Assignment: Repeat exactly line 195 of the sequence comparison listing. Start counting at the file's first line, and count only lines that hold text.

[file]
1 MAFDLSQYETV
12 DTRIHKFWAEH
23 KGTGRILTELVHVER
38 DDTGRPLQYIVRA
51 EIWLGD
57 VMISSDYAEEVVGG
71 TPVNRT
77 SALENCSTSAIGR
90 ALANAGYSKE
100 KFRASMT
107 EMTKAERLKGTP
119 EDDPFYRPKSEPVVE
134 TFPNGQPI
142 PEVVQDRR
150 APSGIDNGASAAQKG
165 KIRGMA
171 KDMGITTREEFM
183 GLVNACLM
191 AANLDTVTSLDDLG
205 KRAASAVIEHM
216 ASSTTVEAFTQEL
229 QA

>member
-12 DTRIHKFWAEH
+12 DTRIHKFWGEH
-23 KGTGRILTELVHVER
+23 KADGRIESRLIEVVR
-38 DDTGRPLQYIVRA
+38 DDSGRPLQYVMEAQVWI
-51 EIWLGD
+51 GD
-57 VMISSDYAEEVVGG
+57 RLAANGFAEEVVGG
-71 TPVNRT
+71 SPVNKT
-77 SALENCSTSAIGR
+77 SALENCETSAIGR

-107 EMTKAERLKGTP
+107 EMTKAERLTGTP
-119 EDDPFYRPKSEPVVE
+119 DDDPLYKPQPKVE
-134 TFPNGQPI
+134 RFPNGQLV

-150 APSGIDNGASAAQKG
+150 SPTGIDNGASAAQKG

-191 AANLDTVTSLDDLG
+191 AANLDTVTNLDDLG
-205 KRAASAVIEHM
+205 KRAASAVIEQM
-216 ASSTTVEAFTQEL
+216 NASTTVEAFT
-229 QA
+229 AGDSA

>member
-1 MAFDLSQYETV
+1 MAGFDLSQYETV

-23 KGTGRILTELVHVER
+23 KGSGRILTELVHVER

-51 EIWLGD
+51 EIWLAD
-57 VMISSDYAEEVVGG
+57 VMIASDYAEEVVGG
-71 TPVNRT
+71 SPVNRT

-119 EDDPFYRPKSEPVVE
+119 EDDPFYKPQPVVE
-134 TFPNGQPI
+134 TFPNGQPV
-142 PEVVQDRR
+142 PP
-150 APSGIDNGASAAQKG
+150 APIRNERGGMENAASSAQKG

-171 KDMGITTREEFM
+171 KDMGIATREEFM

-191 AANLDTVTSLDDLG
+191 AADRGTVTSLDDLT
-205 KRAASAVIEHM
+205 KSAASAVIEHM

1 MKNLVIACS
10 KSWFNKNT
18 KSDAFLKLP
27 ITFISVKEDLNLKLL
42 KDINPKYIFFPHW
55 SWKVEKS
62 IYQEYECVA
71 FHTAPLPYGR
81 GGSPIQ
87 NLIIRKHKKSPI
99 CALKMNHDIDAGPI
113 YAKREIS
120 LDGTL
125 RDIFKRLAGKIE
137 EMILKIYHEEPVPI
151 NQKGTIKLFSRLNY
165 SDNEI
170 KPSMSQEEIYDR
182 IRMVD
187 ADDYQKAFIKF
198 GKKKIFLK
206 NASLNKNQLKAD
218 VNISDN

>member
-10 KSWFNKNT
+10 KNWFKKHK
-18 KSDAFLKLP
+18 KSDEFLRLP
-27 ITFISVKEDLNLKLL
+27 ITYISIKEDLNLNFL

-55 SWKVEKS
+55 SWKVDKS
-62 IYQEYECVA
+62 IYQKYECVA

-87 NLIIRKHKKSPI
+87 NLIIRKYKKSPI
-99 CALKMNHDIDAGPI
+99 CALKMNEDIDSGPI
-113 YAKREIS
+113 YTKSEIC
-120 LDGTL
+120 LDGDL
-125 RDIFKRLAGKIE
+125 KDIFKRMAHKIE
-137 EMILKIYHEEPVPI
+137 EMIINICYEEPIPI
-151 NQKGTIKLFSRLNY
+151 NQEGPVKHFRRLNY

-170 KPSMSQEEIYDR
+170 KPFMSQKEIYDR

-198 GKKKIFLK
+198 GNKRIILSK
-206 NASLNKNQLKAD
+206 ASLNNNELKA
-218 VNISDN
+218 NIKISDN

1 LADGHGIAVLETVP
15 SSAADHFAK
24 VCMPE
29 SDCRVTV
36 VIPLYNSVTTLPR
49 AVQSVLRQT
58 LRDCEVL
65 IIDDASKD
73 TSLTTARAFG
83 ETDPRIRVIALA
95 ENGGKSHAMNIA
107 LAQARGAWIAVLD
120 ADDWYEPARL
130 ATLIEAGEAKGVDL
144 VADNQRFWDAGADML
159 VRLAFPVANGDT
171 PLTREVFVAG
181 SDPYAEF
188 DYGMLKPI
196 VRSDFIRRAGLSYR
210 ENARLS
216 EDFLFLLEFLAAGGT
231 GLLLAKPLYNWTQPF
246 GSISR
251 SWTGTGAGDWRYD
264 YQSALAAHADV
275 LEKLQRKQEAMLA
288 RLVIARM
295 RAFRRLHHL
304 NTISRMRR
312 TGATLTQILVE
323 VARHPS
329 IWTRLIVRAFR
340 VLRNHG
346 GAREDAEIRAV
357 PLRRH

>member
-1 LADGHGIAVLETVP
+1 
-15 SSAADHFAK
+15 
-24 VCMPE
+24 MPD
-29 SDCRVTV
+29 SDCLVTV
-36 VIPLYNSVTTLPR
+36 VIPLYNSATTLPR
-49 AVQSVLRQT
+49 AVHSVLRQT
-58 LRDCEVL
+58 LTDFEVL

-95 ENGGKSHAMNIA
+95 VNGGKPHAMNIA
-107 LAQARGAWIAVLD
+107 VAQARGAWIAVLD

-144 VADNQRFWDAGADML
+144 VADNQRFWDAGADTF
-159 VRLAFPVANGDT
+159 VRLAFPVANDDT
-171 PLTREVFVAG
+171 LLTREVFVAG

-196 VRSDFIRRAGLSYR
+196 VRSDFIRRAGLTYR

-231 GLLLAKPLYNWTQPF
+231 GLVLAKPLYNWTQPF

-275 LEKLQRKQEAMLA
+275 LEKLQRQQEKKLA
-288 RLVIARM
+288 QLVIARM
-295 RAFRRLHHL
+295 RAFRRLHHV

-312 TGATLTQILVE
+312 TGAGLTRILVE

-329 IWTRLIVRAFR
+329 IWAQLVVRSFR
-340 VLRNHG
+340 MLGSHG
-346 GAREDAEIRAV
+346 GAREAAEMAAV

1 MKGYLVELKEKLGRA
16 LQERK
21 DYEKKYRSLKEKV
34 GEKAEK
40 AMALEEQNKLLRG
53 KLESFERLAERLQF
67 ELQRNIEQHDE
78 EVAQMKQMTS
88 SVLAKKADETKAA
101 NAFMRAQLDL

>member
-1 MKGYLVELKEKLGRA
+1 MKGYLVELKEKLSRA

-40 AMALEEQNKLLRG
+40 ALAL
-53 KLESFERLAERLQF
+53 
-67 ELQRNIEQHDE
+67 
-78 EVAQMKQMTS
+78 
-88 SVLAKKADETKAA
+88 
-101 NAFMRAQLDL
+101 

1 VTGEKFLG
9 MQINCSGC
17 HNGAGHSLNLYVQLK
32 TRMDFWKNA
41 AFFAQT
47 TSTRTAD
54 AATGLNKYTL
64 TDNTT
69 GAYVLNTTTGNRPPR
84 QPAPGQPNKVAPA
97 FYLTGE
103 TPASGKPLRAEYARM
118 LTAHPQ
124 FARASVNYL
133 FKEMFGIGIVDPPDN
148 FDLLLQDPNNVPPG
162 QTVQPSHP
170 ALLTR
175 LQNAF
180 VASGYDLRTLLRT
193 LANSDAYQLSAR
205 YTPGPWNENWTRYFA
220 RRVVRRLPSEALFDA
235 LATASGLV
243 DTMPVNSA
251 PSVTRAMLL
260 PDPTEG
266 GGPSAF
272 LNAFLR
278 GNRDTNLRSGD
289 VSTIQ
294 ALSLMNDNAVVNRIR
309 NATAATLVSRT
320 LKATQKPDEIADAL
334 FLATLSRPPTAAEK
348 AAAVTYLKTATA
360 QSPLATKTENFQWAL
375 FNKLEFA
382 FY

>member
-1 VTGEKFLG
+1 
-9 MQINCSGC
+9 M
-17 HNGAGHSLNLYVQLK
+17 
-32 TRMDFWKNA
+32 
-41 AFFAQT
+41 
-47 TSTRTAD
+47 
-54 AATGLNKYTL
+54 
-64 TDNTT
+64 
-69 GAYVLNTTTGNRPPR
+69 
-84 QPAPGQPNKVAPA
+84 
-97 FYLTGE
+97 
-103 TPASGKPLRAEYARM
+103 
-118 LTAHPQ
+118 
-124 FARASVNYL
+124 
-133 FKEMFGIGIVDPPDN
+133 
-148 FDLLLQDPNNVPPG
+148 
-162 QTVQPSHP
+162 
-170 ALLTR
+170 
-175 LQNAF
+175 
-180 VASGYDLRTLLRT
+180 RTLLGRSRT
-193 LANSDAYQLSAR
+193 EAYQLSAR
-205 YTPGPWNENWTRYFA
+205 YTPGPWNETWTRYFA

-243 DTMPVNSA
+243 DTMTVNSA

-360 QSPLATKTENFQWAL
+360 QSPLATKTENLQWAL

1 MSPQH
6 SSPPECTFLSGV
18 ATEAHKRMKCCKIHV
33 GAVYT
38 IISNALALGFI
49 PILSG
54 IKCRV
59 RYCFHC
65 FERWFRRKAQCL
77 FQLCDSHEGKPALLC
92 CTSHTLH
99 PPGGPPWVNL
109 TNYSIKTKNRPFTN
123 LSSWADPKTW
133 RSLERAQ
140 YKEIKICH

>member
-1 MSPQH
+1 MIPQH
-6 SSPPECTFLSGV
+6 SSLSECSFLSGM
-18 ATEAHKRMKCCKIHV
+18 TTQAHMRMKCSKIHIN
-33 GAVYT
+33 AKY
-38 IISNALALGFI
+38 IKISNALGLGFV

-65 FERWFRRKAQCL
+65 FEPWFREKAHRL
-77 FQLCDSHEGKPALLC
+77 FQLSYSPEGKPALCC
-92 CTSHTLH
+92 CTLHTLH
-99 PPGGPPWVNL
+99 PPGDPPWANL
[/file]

+171 LLTREVFVAG